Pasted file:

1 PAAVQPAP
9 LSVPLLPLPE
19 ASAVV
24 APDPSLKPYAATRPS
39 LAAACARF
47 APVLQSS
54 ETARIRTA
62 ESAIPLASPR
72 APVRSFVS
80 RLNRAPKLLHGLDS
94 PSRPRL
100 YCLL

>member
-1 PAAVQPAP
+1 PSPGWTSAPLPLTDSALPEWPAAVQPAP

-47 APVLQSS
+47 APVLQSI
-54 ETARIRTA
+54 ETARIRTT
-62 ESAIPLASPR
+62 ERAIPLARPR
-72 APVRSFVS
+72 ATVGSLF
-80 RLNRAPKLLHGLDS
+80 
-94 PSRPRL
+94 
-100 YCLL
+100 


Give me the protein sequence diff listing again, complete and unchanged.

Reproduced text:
1 PAAVQPAP
9 LSVPLLPLPE
19 ASAVV
24 APDPSLKPYAATRPS
39 LAAACARF
47 APVLQSS
54 ETARIRTA
62 ESAIPLASPR
72 APVRSFVS
80 RLNRAPKLLHGLDS
94 PSRPRL
100 YCLL

>member
-1 PAAVQPAP
+1 PSPGWTSAPLPLTDSALPEWPAAVQPAP

-47 APVLQSS
+47 APVLQSI
-54 ETARIRTA
+54 ETARIRTT
-62 ESAIPLASPR
+62 ERAIPLARPR
-72 APVRSFVS
+72 ATVGSLF
-80 RLNRAPKLLHGLDS
+80 
-94 PSRPRL
+94 
-100 YCLL
+100 